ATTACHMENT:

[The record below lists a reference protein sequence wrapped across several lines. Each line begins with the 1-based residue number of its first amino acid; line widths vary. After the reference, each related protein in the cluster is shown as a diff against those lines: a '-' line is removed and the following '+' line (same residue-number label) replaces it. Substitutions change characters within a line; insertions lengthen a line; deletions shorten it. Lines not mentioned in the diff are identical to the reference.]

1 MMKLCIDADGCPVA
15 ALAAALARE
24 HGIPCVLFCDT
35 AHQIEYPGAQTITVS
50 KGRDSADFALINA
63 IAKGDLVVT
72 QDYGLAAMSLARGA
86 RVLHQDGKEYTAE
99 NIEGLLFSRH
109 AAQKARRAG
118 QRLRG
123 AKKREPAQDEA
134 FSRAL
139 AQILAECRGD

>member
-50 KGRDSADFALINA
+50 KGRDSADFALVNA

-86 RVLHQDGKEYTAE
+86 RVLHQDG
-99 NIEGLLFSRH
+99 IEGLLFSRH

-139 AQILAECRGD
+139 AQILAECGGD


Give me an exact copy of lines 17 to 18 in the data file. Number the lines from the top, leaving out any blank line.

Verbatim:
-50 KGRDSADFALINA
+50 KGRDSADFALVNA